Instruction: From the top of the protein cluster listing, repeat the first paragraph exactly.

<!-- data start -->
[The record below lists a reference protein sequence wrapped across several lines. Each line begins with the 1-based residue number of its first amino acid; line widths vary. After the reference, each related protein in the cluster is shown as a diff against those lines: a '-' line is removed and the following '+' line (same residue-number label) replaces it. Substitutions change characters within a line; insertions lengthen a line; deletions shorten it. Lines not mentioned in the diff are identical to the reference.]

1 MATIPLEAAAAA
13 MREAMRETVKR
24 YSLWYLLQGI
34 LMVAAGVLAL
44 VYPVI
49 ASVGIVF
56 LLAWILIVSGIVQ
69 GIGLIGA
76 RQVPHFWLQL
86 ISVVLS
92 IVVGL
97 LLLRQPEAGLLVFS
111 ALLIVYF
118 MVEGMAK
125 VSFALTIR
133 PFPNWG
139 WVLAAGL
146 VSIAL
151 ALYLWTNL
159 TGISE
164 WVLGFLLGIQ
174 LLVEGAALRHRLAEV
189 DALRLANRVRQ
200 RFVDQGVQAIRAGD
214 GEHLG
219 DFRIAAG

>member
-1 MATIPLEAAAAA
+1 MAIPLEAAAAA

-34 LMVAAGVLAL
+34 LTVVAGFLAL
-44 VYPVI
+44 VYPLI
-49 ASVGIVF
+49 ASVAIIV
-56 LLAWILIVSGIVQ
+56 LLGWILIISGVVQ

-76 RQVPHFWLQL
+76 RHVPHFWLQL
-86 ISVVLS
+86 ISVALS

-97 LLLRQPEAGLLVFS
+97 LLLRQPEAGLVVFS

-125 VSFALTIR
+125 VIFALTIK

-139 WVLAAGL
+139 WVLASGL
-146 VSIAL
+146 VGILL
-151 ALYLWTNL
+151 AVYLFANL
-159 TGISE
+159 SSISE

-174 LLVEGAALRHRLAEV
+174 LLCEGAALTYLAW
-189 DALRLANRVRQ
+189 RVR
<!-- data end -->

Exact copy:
[The record below lists a reference protein sequence wrapped across several lines. Each line begins with the 1-based residue number of its first amino acid; line widths vary. After the reference, each related protein in the cluster is shown as a diff against those lines: a '-' line is removed and the following '+' line (same residue-number label) replaces it. Substitutions change characters within a line; insertions lengthen a line; deletions shorten it. Lines not mentioned in the diff are identical to the reference.]